7 Technology Jokes
The metalworker was very proud when his son went off to college. He came to tour the school on Parents’ Day, and observed his son hard at work in the chemistry lab. “What are you working on?” he asked.
“A universal solvent,” explained the son, “a solvent that’ll dissolve anything.”
The metalworker whistled, clearly impressed, and asked, “What’ll you keep it in?”
How do you explain counterclockwise to a kid who grew up with a digital watch?
The young woman fresh out of agricultural college looked the whole farm over and then pronounced the farmer’s methods of cultivation hopelessly out-of-date and inefficient. “Why, I’d be amazed if you got even ten pounds of apples off that tree,” she concluded decisively, pointing at a gnarled old fruit tree.
“It’d sure surprise me too,” commented the old farmer. “It’s a pear tree.”
A sad thing happened at the museum the other day. They replaced that statue The Thinkerwith a computer.
It was considered a great step forward in civil aviation when the first fully automated flight was ready for its maiden transcontinental journey. Bigwigs of every sort were shown to their seats and served champagne cocktails by cyborg hostesses, while hundreds of airline employees waved from the runway. Suddenly, the engine snapped on and the plane made a perfect takeoff into the cloudless sky.
A silky, mechanical voice came over the plan’s speaker system a few minutes later. “Welcome aboard this historic flight, ladies and gentlemen, and simply press the call button if you would like more champagne to be served by one of our robot attendants. Even those of you who may have been anxious about flying in the past can now relax in the knowledge that this flight is free from the possibility of human error. Every aspectaltitude, air pressure, course setting, weather conditionsis being continuously monitored by state of-the-art computer circuitry, so virtually nothing can go wrong . . . go wrong . . . go wrong. . .”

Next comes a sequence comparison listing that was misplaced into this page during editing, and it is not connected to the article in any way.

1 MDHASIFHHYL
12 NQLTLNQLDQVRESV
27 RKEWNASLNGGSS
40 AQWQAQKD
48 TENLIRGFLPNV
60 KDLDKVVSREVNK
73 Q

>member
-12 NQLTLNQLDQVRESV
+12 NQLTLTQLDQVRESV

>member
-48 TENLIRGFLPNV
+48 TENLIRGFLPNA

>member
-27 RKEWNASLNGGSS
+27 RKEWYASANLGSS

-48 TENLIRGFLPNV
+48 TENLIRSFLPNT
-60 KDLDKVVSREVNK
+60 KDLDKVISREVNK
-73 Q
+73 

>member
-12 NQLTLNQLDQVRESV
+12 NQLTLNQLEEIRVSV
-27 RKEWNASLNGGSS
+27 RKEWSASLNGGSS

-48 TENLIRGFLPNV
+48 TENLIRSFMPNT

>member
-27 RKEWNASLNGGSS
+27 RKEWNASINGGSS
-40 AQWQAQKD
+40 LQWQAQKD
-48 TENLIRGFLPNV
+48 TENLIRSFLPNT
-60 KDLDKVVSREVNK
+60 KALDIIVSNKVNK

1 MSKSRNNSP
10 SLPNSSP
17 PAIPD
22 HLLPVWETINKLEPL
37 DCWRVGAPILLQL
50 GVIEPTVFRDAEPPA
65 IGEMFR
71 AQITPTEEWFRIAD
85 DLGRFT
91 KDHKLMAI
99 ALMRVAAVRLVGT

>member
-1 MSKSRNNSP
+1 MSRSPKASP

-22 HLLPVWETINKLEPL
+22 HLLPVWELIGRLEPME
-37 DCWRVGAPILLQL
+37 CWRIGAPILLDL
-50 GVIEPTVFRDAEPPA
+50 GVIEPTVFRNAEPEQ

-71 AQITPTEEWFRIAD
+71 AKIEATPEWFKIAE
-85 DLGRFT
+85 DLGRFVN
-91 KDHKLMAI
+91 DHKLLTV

When the phone rang at the small electronics manufacturer at 7:30 in the morning, the only person there was the night watchman. It was Commander Ratchet at the naval base, who barked, “I need some information and I need it ASAP. What’s the resistance rating and total inverse payload of your model RS476-KY-4719 unit?”
Silence on the line.
“You there,” bellowed the officer, “don’t you know anything about your own equipment?”
“Listen, Commander,” the guard responded at last, “you found out everything I know about electronics when I picked up the phone.”
Mrs. Jenkins prided herself on being an innovative, progressive mother, and one of her daughter’s particularly annoying habits was to request the same goodnight story, night after night after night. So she was delighted by a sudden brainstorm. That night she recorded her rendition of “Cinderella,” and the following night simply directed her daughter’s attention to the Play switch.
This worked for several nights, but then Lindsay thrust the storybook firmly into her mother’s hands.
“Now sweetheart, you know how to work the tape recorder,” Mrs. Jenkins reminded her.
“Yes I do,” said Lindsay, “but I can’s sit on its lap.”